Built to deliver electricity to city and metropolitan area residents, one of the ironies of building large, utility-scale power facilities is that the electricity, in many cases, bypasses adjacent and nearby communities. That can generate local mistrust and opposition to project development, especially when it means residents will be displaced. It can also spur government agencies, community residents, utilities and other power industry businesses to join in carrying out innovative projects that convey benefits to all stakeholders.
Development of a leading edge solar PV-energy storage microgrid in Borrego Springs, a small town of some 3,500 permanent and seasonal residents located about 80 miles east of San Diego on the floor of the Borrego Valley, provides a case in point.
A Sonoran Solar-Storage Microgrid
Situated at the westernmost edge of the Sonoran Desert, Borrego Springs sits surrounded by the Anza-Borrego Desert State Park, home to an abundance of unique flora and fauna. That said, climate in the Borrego Valley is arid and subject to extremes. Average maximum/minimum winter temperatures come in at 69/43.4 degrees Fahrenheit (20.6/6.3ºC) and top out at 106.8/74.9 (41.6/23.8) in July. Residents’ electricity bills can top $1,000 during summer months, one resident told Inside Energy. Sunny days average 264 per year, however; which makes Borrego Springs an attractive place for solar power production.
Backed by a power purchase agreement with San Diego Gas & Electric (SDG&E), NRG Energy commissioned the first utility-scale solar energy facility at the edge of town in 2013. The 26 MW Borrego Solar Generating Station produces enough emissions-free electricity to meet the needs of some 25,000 homes, but it was built to transport electricity to San Diego.
The electricity Borrego Springs residents relied on up until recently was delivered long distance, via a single high-voltage power line that stretches all the way back from San Diego. The town’s vulnerability to a power outage, and all the associated damages and costs, became apparent in that same year when a storm brought down 19 SDG&E power lines, including Borrego Springs’, Erik Anderson recounts in a Dec. 21 KPBS news report.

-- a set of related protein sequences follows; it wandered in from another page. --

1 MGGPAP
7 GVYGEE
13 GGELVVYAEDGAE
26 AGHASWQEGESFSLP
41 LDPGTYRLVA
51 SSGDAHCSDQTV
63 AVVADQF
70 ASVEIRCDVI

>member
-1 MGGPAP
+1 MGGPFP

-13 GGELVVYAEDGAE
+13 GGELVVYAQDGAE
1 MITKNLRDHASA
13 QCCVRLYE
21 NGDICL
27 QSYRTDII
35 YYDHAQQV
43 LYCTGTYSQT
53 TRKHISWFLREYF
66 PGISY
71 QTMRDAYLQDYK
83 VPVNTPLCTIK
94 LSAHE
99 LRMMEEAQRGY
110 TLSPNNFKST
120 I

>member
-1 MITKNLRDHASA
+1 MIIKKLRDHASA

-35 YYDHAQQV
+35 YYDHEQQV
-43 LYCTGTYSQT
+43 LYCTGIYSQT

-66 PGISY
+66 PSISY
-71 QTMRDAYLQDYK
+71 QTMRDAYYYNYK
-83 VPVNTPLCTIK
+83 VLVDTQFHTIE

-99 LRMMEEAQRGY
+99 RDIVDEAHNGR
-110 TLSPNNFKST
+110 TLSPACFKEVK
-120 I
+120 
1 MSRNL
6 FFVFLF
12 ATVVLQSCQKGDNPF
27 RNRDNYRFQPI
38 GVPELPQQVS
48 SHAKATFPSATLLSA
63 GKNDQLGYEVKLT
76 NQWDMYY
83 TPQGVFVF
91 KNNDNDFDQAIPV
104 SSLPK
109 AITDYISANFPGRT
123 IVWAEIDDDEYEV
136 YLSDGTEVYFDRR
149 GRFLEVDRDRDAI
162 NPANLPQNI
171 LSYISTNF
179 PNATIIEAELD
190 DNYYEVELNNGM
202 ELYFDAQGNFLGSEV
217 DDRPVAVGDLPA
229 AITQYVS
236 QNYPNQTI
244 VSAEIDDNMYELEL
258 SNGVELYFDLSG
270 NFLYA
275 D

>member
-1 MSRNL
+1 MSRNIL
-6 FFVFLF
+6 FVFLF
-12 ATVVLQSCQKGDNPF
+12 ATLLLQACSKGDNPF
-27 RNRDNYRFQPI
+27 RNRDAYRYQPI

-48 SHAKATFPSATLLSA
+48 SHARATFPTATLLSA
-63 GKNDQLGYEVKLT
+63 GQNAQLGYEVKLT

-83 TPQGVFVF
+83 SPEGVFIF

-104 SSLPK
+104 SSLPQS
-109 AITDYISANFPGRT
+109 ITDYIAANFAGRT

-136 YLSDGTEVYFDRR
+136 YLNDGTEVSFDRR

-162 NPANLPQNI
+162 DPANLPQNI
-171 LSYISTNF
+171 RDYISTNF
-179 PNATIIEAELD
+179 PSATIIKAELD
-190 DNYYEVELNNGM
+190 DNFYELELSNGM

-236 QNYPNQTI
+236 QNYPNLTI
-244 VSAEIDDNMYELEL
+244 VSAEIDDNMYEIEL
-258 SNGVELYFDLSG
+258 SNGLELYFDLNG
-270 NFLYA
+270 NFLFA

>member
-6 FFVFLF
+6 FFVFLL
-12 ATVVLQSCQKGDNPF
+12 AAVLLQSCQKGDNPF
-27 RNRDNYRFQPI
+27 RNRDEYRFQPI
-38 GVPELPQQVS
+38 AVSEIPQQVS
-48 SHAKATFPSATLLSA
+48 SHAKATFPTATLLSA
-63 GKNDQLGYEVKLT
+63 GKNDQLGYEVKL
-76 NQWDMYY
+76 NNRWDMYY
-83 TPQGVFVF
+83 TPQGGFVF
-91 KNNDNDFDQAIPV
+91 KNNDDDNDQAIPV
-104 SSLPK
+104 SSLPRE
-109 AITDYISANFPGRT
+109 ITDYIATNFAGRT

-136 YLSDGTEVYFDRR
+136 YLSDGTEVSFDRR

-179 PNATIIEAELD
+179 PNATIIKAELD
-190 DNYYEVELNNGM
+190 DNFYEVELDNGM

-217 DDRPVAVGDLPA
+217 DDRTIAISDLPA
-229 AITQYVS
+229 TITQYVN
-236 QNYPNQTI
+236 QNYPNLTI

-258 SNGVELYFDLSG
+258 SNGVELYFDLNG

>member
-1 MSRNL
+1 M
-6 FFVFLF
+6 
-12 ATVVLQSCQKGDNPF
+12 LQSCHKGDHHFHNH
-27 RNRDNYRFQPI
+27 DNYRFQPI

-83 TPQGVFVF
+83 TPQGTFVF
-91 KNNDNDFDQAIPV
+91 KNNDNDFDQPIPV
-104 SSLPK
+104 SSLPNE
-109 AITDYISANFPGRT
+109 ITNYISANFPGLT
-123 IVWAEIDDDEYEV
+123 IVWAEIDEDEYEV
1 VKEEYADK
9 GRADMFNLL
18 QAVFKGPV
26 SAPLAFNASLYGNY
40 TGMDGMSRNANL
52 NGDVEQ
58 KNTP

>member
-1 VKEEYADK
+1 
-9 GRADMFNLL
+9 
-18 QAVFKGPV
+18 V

SDG&E employees scrambled to restore the town’s power supply. Delivering power directly from the Borrego Springs Solar Generating Station was the obvious choice. That got everyone thinking about a longer term solution, a process that resulted in construction of the town’s solar-plus-storage microgrid.
Field Tested and Proven
Proving itself by supplying power by delivering power in autonomous, “island” mode during subsequent storms, SDG&E received a $5 million state grant from the California Energy Commission (CEC) in February 2015 to expand the system so that solar could meet all Borrego Springs’ electricity needs.
“This funding will create a true renewable energy microgrid, one that not only bolsters local electric reliability, but does so by using the cleanest resources available,” SDG&E’s senior vice president for power supply James Avery said at the time.
Borrego Springs solar-storage microgrid is an example of an “unbundled utility microgrid” – one where distribution assets are owned by a utility (SDG&E) while some or all of the distributed power generation assets are owned by customers, Berkeley Labs’ Microgrids-Grid Integration Group explains.
Launched as a renewable microgrid “proof of concept,” the project attracted a host of prominent companies as partners – Lockheed Martin, IBM, Advanced Energy Storage, Horizon Energy, Oracle, Motorola, Pacific Northwest National Laboratories, and University of California San Diego. The U.S. DOE supported the project with $7.5 million of federal funding. SDG&E pitched in $4.1 million and CEC contributed $2.8 million. Other partners added $0.8 million.
Expansion plans called for 4 MW of solar power capacity from the NRG PV facility and another 700 kW from rooftop solar installations. Energy storage is provided by a 500 kW/1500 kWh battery array at the SDG&E substation, three smaller 50 kWh batteries and six 4 kW/8 Mwh home energy storage units. Two large, 1.8 MW diesel generators add another, emergency back-up layer of generation capacity.
A Testbed for Future Microgrid Projects and Development
Designed to serve as the primary energy source for 2,800 Borrego Springs residents, SDG&E sees the microgrid as a means of reducing capital costs associated with generation and T&D infrastructure. Local residents will benefit from more reliable, resilient, efficient and environmentally friendly source of electrical power.
Customer engagement and participation is a core aspect of Borrego Springs’ solar-storage microgrid. SDG&E is looking to it as a testing ground for a price-driven customer demand response (DR) system that takes advantage of 125 residential home area network systems to interact with in-home energy storage, electric vehicles (Evs) and smart appliances.
At the system control level, the microgrid platform incorporates supervisory control and data acquisition (SCADA) on all circuit breakers and capacitor anks. Feeder Automation System Technologies (FAST),outage management systems, and customer-level, price-driven load management.